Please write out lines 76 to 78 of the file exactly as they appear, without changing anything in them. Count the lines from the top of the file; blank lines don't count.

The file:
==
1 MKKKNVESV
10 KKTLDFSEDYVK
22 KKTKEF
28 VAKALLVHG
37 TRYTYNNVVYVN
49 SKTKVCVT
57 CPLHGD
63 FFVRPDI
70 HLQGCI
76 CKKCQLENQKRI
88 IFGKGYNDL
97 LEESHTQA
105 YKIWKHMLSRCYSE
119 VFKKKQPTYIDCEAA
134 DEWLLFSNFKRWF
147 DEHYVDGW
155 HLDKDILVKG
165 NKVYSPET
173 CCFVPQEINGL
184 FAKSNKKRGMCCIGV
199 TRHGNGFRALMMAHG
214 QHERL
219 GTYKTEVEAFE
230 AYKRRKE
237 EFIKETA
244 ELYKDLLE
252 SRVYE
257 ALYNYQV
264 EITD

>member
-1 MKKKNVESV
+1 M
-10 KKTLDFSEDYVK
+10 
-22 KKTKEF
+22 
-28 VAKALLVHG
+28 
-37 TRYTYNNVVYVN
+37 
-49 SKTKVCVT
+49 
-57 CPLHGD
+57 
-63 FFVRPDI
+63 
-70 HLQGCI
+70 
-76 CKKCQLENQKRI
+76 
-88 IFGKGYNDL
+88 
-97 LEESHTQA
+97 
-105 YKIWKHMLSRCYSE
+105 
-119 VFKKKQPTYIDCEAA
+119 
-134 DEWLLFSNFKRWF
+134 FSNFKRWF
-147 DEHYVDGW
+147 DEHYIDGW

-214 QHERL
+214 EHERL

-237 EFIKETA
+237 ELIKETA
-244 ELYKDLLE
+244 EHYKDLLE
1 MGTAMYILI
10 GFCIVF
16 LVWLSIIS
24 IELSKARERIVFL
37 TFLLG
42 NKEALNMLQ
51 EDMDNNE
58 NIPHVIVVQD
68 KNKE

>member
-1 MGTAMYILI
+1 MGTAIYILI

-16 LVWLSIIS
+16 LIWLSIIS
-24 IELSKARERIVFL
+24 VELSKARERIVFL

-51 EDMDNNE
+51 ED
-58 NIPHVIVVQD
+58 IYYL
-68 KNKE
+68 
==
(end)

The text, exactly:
58 NIPHVIVVQD
68 KNKE

>member